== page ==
One of the fun things about the waterways is their variety. In the last few days we have come down from the hills of the Huddersfield Narrow to navigating the wide waters of the River Calder. We've moved from narrow locks to wide but short locks to huge locks into which several Leos would fit.
Let's start with the Huddersfield Narrow. From the summit you have to drop down 42 locks and 440 feet to reach the city of Huddersfield.
In Slaithwaite (pronounced 'Slawit') is this guillotine gate to lock 24E. It is manually operated by windlass and takes a lot of energy (mostly Helen and a little at the end by Ian) to operate.
Before restoration the canal in Slaithwaite had been completely filled in and obliterated. An entirely new channel has been dug but it is very narrow as shown here. Thank goodness there are so few boats navigating this canal.
This mill, now converted to flats, at Linthwaite is called the Titanic Mill, chiefly because, like the ship, it is huge and was built in 1912.
Here we are coming down the last few locks into Huddersfield.
In the city a couple of industrial premises had been built over the old course of the canal. This is a new lock, being the third lock 3 since the canal was opened.
This is the channel below the lock shown above. It is a combination of old bridges and new tunnels, again only wide enough for one boat at a time.
Lock 2E is curious in that only boaters can access it. The boat we had been travelling with, Ryedale, was stopped just below this lock as we arrived because there was insufficient water below to get them to the final lock of the canal. We had to let a lot of water down through Lock 2E to boost the levels below. This picture shows the result with a sea of traffic cones exposed in the pound above. Normally we would have gone back to let more through from above, but you simply can't here because there is no access. We did of course tell CRT what we had done.
Below 2E there is another new channel which narrows here to go through the walls of an old lock, no longer used. You may detect from the picture that it was simply pelting down with rain at this point.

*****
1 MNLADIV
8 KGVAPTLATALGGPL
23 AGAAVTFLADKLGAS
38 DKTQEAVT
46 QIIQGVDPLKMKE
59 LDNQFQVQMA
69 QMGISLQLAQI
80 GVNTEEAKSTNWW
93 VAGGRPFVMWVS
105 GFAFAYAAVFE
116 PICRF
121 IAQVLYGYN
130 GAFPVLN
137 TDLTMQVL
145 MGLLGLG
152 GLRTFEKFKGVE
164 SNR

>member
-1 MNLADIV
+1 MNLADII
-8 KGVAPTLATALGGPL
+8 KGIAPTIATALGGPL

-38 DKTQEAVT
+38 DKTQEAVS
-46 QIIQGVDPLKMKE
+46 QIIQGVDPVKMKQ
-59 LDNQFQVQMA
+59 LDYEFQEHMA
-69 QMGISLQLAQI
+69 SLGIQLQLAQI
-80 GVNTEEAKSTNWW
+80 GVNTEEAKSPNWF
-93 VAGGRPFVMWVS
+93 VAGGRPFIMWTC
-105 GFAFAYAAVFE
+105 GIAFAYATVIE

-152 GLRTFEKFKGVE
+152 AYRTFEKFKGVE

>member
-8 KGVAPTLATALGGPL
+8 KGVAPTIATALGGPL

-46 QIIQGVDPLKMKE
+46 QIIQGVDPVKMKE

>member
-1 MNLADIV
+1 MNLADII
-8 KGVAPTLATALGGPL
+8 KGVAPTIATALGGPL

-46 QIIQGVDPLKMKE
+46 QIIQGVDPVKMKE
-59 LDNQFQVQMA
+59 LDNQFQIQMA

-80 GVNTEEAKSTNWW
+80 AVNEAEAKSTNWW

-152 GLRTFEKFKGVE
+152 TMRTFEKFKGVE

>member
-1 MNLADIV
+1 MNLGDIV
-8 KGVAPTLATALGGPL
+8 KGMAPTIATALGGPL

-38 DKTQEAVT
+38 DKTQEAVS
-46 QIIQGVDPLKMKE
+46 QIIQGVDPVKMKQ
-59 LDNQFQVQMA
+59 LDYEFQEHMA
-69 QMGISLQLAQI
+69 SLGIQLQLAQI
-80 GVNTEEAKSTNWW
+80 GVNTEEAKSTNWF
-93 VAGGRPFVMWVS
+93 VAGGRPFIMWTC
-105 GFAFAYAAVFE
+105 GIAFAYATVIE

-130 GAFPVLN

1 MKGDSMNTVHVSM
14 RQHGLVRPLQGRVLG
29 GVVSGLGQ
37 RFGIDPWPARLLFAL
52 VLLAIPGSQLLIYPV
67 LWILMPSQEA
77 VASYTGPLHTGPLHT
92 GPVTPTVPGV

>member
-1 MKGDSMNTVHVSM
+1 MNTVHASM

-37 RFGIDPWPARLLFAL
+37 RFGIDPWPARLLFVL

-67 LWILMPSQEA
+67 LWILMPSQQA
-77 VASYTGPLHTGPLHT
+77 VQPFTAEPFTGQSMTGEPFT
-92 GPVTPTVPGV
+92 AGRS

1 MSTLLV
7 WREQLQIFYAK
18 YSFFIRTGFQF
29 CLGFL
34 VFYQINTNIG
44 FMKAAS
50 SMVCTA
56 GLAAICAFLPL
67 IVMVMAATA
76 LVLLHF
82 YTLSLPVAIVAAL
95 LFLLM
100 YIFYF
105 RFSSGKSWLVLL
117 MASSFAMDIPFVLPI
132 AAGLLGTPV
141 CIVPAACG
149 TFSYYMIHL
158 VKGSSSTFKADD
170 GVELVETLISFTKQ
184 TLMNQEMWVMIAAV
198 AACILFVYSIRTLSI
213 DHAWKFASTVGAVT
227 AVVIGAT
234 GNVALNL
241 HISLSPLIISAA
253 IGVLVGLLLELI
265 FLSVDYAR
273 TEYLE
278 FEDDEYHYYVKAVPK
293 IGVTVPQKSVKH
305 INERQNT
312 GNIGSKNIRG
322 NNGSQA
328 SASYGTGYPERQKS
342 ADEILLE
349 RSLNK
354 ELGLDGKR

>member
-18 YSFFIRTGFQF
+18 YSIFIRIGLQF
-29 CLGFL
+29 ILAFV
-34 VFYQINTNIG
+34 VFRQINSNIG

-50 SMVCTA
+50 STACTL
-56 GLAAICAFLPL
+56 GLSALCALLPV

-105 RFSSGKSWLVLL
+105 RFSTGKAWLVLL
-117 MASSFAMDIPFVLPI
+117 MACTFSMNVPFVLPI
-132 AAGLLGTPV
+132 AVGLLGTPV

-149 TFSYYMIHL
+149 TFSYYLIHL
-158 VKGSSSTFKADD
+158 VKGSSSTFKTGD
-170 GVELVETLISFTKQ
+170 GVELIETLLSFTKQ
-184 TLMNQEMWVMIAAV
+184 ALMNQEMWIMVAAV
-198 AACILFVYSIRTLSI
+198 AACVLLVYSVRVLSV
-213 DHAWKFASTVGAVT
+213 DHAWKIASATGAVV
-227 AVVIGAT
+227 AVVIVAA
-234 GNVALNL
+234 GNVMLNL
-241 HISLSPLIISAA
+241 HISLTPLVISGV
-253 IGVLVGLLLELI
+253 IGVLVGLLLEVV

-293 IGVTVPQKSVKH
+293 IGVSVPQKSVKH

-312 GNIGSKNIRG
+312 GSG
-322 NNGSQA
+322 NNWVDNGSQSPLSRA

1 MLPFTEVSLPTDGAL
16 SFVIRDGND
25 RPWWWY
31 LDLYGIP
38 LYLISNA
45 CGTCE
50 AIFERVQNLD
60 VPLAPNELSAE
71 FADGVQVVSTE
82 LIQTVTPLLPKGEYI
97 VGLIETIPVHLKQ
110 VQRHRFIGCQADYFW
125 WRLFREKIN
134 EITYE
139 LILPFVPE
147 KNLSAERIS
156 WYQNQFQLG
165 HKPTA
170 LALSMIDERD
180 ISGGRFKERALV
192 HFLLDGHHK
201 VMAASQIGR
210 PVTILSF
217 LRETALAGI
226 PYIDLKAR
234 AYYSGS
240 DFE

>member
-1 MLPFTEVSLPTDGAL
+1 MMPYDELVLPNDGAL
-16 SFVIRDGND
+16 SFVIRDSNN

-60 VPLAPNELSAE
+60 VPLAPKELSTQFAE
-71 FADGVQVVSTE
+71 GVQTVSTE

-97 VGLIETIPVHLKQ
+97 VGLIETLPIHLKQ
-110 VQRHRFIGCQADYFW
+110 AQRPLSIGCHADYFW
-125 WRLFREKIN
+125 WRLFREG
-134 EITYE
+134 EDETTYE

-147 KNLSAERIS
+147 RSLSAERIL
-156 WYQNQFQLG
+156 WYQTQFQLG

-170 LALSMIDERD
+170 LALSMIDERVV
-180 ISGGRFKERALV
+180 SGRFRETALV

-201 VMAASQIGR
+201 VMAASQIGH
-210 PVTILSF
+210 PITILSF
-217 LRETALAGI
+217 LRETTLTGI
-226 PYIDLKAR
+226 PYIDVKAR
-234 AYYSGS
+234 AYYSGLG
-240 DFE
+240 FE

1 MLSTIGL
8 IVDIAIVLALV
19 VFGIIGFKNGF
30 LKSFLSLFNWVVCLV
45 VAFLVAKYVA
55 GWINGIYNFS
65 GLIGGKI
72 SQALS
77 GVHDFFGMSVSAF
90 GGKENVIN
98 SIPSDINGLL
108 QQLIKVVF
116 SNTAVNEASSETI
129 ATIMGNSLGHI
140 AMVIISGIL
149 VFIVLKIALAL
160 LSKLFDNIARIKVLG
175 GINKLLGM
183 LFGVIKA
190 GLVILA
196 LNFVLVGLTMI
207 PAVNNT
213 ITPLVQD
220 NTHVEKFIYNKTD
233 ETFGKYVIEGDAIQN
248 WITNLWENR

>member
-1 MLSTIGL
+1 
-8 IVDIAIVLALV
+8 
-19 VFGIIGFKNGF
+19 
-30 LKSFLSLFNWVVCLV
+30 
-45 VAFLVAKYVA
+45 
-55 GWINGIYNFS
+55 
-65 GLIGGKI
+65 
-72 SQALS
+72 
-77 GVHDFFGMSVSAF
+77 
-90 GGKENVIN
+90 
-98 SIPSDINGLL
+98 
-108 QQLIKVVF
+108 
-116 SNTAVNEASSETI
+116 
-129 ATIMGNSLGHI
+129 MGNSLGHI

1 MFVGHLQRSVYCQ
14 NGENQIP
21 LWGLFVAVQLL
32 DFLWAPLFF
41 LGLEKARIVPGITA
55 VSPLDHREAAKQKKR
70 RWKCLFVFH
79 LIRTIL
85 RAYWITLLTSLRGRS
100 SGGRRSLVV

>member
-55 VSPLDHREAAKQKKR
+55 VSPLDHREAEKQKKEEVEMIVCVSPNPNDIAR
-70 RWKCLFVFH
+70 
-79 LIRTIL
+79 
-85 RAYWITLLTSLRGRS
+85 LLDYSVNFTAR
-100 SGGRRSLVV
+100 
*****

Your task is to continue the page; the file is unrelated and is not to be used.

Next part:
Finally down to Huddersfield we reached the Huddersfield Broad Canal and went through this first bridge, called the Locomotive Bridge. The bridge deck lifts vertically to let the boats through.
Once down to the city the Broad Canal takes you on through another 9 wide locks and 4 miles of canal to join the River Calder.
Once down on the Calder the navigation consists of river sections and artificial cuts with locks. When you turn off the river onto a cut there are flood gates like these at Cooper Bridge. Normally the gates are open, but in flood times they can be closed to keep the cut at a normal level.
Yesterday we went through Horbury Bridge. Not a lot to look at in this village but its claim to fame is that the hymn "Onward Christian Soldiers" was written and first performed here.
The navigation here is called the Calder and Hebble. Some of the paddle gear requires a length of wood called a spike. We had made one of these from a branch of Sycamore two years ago when we came this way. Here you can see Ian using our spike as a lever to turn a metal wheel that winds up the paddle.
And so yesterday we came to Wakefield. We had a good evening meal at a local pub with our friend Ralph who then took us on to the 'Red Shed' which is literally what it says but is the home of the Wakefield Labour Club. The Club has also won CAMRA awards for the quality of its beers, hence our visit.
We visited the Hepworth Gallery this morning. This is a fine new building by the river which showcases displays of modern art, chiefly sculpture and other 'installations'. We both find it hard to get our heads round appreciating modern art like this and Ian preferred this fine jolly sculpture in the local boatyard!
Wakefield is one of only four places in the UK with a chapel or church on a bridge. This is on the old bridge over the Calder. We have been to two of the other three places on Leo - Bradford on Avon and St Ives. The missing one is in Rotherham, so we'll have to navigate there sometime to complete the quartet.
This afternoon we've moved just a few miles downstream through Stanley Ferry which is one of the three places where lock gates are made. There was a fine collection of new gates outside waiting to be installed during the winter season.
After weeks of narrow canals it was quite a shock to cruise on the wide river. In the distance in this picture you can see the entrance through one of the flood gates onto an artificial cut.
At Stanley Ferry the canal crosses an aqueduct over the River Calder. This aqueduct is built in exactly the same way as the Sydney Harbour Bridge. You can certainly see the resemblance.
One pleasure of spending the summer on the boat is to watch the passing of the seasons. Clearly it is time to consider going back to dry land with this signal that autumn is on its way.
We've had quite a bit of rain lately and indeed the River Calder has risen by 6 inches or so since we first joined it. Never mind; Leo (the soft toy, not the boat) is prepared!!!
In a few days time we have to go out on the tidal River Ouse on our way to York. This will be a new venture for us and so today Ian rang the lock keeper at Selby to discuss the times of the tides. Before we go towards our winter mooring on the Leeds and Liverpool Canal we aim to go up the Ouse and the Ure to Ripon and possibly to cruise the River Derwent. Should be fun and radically different to cruising the narrow canals.